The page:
Ben McDevitt AM, APM was appointed as CEO of ASADA in May 2014, bringing with him 30 years of experience in various national and international law enforcement roles.

ASADA CEO Ben McDevittBen served as a member of the Australian Federal Police (AFP) for 22 years, rising to the rank of Assistant Commissioner. He worked in a number of local, national and international policing roles, predominantly in criminal investigation areas. These included Commander of Operations for ACT Policing, General Manager for AFP National Operations and National Manager Counter Terrorism.

In 2002 Ben played a key coordination role in the Australian Police response to the Bali bombings that killed 202 people including 88 Australians. 

In May 2003, Ben was selected to plan and deploy a police-led peacekeeping operation to restore law and order to the Solomon Islands. Ben subsequently served in the Solomons as Commander of the multinational participating police force and as Deputy Commissioner of the Royal Solomon Islands Police Force. Ben was later awarded the Cross of Solomon Islands for his distinguished service.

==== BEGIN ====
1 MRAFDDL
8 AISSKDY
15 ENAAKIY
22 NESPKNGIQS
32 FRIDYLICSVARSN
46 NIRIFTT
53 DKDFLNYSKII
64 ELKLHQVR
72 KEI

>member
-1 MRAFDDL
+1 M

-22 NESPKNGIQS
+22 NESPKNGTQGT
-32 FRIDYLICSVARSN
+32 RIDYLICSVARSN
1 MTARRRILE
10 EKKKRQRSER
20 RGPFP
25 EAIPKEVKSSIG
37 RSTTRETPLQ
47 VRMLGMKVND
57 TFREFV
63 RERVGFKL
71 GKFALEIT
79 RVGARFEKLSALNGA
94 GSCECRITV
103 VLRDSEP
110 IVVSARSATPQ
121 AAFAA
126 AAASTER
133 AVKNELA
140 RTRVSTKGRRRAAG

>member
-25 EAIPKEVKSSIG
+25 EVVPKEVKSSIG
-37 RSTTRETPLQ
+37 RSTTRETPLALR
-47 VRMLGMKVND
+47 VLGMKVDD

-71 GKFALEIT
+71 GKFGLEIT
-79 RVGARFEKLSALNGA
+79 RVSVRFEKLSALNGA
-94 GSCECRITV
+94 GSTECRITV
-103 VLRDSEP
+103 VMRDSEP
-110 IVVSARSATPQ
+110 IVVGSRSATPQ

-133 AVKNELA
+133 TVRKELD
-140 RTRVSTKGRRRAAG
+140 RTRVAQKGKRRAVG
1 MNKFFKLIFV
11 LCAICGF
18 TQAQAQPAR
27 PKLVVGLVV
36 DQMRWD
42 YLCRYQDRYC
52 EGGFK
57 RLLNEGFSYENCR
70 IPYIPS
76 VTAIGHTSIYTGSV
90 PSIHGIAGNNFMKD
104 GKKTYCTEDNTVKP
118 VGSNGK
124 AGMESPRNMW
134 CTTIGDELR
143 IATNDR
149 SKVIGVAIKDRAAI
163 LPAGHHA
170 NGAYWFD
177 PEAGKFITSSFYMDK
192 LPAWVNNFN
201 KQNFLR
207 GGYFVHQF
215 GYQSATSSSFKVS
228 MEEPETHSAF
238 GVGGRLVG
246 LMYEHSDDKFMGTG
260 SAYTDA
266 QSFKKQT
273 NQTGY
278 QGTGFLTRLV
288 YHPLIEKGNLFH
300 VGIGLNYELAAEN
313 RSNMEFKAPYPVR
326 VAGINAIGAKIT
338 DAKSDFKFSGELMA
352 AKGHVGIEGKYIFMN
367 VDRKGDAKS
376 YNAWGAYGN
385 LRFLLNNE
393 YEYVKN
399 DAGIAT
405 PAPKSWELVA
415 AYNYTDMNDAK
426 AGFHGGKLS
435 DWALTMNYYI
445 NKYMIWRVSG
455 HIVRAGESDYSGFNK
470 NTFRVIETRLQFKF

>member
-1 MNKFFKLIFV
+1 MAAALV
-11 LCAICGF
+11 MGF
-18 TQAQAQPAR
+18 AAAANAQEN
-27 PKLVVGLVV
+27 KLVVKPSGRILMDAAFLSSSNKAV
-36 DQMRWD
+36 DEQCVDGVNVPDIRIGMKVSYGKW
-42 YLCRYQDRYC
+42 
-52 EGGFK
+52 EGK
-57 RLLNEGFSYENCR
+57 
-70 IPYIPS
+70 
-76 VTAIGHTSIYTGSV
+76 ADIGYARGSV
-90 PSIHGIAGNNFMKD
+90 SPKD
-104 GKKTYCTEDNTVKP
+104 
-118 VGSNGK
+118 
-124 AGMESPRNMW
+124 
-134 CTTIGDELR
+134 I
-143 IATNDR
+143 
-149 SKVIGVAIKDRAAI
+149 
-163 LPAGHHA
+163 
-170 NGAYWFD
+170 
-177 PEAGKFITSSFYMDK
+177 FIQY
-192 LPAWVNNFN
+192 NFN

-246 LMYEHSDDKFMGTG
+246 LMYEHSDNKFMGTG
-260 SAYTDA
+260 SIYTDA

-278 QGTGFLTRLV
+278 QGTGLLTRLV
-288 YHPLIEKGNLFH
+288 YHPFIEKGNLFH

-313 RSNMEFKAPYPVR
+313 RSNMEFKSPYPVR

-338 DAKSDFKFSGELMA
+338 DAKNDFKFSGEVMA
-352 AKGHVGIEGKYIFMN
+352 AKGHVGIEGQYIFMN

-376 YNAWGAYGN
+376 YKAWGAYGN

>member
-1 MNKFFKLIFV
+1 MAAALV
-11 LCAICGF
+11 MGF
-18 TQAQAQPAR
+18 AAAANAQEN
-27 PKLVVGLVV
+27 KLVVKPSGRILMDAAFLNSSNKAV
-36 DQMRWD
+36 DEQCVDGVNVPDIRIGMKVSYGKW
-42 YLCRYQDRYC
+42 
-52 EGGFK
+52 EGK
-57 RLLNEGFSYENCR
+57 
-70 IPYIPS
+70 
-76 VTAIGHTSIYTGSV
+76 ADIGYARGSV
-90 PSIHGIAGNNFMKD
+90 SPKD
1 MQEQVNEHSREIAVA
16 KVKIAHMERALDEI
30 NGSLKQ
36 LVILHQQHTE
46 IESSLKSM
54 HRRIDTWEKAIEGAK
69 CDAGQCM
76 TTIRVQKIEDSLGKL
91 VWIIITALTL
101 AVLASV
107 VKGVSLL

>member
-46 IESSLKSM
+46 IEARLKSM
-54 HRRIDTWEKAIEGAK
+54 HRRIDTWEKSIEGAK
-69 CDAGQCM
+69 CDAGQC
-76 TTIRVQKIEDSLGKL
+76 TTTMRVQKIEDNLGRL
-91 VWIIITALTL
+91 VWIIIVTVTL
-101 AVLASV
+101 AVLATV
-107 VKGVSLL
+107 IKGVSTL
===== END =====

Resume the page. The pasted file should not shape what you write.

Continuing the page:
In 2006, Ben became the Chief Executive of the CrimTrac Agency. During his five-year tenure as Chief Executive, Ben led the organisation through a significant transformation, resulting in the agency being recognised as critical to Australian law enforcement.

In January 2011, Ben joined the Australian Crime Commission (ACC) and subesquently served as the State Manager, Queensland. Ben also chaired the Australian Criminal Intelligence Forum which brings together heads of intelligence nationally to collaborate on strategic intelligence issues.

Ben holds a Masters degree in Public Policy and Administration, a Graduate Diploma in Executive Leadership and is a graduate of the Police Management Development Program and the Police Executive Leadership Program. Ben was appointed a Member of the Order of Australia (AM) for his work on AFP investigations into the Bali bombings of 2002. He also received an Australian Police Medal (APM) in 2004 for his service to policing and was a finalist in the 2005 Australian (ACT) of the Year awards.